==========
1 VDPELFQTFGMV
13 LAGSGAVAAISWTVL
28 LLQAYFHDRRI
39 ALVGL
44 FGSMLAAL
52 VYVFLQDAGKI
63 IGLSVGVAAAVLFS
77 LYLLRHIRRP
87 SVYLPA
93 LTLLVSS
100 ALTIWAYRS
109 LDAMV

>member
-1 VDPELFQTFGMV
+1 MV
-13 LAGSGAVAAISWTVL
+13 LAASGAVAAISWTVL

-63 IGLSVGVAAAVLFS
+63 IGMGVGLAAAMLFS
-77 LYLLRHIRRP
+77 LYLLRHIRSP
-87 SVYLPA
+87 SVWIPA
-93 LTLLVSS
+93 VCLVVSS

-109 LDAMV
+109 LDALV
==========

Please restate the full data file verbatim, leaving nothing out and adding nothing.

1 VDPELFQTFGMV
13 LAGSGAVAAISWTVL
28 LLQAYFHDRRI
39 ALVGL
44 FGSMLAAL
52 VYVFLQDAGKI
63 IGLSVGVAAAVLFS
77 LYLLRHIRRP
87 SVYLPA
93 LTLLVSS
100 ALTIWAYRS
109 LDAMV

>member
-1 VDPELFQTFGMV
+1 MV
-13 LAGSGAVAAISWTVL
+13 LAASGAVAAISWTVL

-63 IGLSVGVAAAVLFS
+63 IGMGVGLAAAMLFS
-77 LYLLRHIRRP
+77 LYLLRHIRSP
-87 SVYLPA
+87 SVWIPA
-93 LTLLVSS
+93 VCLVVSS

-109 LDAMV
+109 LDALV